Universal has debuted a final trailer for Renfield ahead of the horror comedy's theatrical release next month, and this might be even more gruesome than the initial red band teaser.
The trailer begins with a flashback to the first meeting between Renfield (Nicholas Hoult) and Dracula (Nicolas Cage), who enlists the services of the young attorney... before making him his slave for the next 90 years.
All manner of bloody carnage follows, as Renfield attempts to free himself from the vampire's grip with the help of the woman he falls for (Awkwafina).
During an interview with Collider, director Chris McKay said he sees the movie as the one true sequel to the original '30s classic starring Bela Lugosi.
"I kept telling marketing that that’s what we should say, that this is the only direct sequel. I guess you could argue ‘Dracula’s Daughter’ is a sequel because the opening scene is the aftermath of the Tod Browning movie, but Bela Lugosi’s not in it, it’s a whole different set of characters. And it’s a great movie, it’s wild if you haven’t seen it. I thought the movie was great. But to me, this is the only real direct sequel with the Dracula and the Renfield of that movie. So yeah, I wish they’d use that in the marketing. I think that would’ve been a funny way of positioning this movie. The longest time between the original movie and the sequel, beating ‘Psycho,’ or whatever. I guess ‘Avatar’ maybe now, since it feels like a long time since the first one."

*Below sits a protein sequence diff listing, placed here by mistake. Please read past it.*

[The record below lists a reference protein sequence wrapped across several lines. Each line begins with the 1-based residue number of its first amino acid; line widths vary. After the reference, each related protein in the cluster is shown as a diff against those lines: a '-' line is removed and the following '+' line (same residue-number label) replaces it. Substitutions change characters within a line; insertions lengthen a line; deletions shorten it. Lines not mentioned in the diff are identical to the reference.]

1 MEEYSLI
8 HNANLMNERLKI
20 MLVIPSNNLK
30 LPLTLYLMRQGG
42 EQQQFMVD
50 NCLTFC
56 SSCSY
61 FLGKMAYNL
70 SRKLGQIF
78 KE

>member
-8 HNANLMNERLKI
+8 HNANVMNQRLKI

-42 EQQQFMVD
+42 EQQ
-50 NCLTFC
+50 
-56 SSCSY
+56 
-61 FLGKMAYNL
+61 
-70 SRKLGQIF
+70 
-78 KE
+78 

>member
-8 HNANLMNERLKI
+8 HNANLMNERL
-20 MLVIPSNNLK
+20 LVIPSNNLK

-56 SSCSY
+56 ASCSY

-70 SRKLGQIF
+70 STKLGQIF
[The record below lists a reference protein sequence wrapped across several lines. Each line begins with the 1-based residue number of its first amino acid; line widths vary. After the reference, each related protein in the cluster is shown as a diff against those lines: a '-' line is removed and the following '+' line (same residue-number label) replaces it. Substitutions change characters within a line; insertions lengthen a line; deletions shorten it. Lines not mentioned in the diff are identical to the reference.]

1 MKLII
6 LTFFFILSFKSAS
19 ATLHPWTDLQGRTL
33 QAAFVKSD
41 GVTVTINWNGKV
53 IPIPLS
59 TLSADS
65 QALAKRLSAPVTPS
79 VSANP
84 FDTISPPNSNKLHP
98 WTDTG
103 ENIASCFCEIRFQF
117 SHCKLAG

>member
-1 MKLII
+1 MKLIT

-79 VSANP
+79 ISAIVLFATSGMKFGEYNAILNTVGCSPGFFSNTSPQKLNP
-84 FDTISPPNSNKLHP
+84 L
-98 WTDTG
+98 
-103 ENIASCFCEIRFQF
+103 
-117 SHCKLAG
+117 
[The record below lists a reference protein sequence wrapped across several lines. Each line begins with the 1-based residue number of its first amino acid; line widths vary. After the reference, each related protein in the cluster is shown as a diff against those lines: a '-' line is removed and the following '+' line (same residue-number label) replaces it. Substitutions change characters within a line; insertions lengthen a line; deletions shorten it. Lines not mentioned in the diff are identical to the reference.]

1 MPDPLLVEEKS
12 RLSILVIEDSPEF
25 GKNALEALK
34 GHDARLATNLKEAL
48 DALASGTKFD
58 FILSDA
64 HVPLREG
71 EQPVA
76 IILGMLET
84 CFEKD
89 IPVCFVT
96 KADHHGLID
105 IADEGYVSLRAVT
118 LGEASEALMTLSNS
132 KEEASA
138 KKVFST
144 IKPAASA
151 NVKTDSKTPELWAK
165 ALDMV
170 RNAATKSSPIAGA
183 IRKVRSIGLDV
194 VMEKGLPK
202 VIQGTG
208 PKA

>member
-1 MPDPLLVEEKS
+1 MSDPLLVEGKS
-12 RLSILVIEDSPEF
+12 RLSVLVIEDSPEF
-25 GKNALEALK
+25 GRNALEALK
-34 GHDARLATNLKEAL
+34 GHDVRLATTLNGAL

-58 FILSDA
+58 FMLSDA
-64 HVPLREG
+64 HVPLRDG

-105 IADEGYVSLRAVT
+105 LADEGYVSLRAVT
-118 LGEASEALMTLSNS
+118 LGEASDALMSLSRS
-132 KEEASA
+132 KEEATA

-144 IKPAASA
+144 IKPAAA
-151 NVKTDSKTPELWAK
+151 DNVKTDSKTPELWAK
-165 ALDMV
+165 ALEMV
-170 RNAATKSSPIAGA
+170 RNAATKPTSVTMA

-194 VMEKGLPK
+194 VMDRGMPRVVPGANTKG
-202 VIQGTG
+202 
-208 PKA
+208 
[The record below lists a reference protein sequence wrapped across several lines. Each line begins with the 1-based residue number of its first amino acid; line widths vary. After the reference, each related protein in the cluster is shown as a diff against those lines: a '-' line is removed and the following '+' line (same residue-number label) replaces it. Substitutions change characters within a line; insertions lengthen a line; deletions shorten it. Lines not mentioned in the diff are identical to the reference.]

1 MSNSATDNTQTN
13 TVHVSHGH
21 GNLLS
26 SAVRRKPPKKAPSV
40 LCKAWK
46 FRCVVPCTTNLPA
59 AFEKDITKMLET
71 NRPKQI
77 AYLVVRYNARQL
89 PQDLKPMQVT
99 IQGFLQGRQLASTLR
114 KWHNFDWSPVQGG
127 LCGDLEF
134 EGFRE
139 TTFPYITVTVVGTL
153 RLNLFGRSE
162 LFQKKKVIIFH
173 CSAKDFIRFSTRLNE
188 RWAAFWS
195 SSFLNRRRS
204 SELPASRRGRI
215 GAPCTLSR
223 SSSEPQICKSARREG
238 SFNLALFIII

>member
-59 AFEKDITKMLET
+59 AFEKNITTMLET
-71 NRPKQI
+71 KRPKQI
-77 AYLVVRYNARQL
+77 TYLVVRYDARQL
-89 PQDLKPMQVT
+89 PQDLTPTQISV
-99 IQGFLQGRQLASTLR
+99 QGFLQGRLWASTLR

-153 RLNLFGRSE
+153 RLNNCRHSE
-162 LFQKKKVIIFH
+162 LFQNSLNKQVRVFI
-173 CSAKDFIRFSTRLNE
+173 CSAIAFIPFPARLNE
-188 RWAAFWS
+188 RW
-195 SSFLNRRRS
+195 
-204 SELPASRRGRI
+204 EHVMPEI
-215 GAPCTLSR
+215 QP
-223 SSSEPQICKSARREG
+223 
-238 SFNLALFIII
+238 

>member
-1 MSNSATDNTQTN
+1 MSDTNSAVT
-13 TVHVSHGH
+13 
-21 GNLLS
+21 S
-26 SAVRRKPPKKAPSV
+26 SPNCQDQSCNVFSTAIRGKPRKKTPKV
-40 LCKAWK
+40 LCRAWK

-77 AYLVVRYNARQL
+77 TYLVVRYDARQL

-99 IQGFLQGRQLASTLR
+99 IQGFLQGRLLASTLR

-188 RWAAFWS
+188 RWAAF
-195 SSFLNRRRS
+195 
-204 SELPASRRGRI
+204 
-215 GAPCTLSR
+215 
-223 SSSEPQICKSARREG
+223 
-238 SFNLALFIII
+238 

Renfield is set to hit theaters on April 14, 2023, and will focus on the title character, who has "grown sick and tired of his centuries as Dracula’s lackey. The henchman finds a new lease on life and maybe even redemption when he falls for feisty, angry traffic cop Rebecca Quincy (Awkwafina).”
Ryan Ridley penned the script, which is based on an original story outline from Robert Kirkman. McKay will also produce alongside Samantha Nisenboim and Skybound Entertainment’s film team of Kirkman, David Alpert, Bryan Furst and Sean Furst.
In Bram Stoker's classic novel, Renfield was introduced as one of Dr. Seward's inmates before his backstory revealed that he was actually Dracula's attorney and Jonathan Harker's predecessor. Driven mad by the evil Count, Renfield became his willing acolyte, believing he would one day be given the gift of eternal life.
The character has appeared in most adaptations of the tale, and has been played by the likes of Dwight Frye in 1931's Dracula and Tom Waits in Francis Ford Coppola's 1992 version.